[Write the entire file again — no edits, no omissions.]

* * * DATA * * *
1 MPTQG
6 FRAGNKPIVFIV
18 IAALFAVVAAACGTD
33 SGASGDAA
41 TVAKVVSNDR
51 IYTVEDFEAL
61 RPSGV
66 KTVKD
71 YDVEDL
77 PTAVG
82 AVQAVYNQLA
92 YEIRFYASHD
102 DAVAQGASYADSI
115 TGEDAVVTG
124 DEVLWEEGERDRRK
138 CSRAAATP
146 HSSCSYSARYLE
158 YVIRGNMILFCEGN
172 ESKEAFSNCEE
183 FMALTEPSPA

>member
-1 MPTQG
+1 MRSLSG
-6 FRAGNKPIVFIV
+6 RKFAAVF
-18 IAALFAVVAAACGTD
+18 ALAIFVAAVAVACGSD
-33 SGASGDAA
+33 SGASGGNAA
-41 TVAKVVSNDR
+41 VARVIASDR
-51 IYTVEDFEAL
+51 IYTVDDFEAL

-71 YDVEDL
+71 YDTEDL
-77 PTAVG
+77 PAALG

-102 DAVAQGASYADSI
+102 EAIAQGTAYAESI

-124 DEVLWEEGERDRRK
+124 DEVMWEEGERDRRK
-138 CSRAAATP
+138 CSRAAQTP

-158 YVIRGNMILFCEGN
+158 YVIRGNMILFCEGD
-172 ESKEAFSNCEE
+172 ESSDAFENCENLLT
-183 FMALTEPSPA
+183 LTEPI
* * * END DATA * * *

1 MPTQG
6 FRAGNKPIVFIV
18 IAALFAVVAAACGTD
33 SGASGDAA
41 TVAKVVSNDR
51 IYTVEDFEAL
61 RPSGV
66 KTVKD
71 YDVEDL
77 PTAVG
82 AVQAVYNQLA
92 YEIRFYASHD
102 DAVAQGASYADSI
115 TGEDAVVTG
124 DEVLWEEGERDRRK
138 CSRAAATP
146 HSSCSYSARYLE
158 YVIRGNMILFCEGN
172 ESKEAFSNCEE
183 FMALTEPSPA

>member
-1 MPTQG
+1 MRSLSG
-6 FRAGNKPIVFIV
+6 RKFAAVF
-18 IAALFAVVAAACGTD
+18 ALAIFVAAVAVACGSD
-33 SGASGDAA
+33 SGASGGNAA
-41 TVAKVVSNDR
+41 VARVIASDR
-51 IYTVEDFEAL
+51 IYTVDDFEAL

-71 YDVEDL
+71 YDTEDL
-77 PTAVG
+77 PAALG

-102 DAVAQGASYADSI
+102 EAIAQGTAYAESI

-124 DEVLWEEGERDRRK
+124 DEVMWEEGERDRRK
-138 CSRAAATP
+138 CSRAAQTP

-158 YVIRGNMILFCEGN
+158 YVIRGNMILFCEGD
-172 ESKEAFSNCEE
+172 ESSDAFENCENLLT
-183 FMALTEPSPA
+183 LTEPI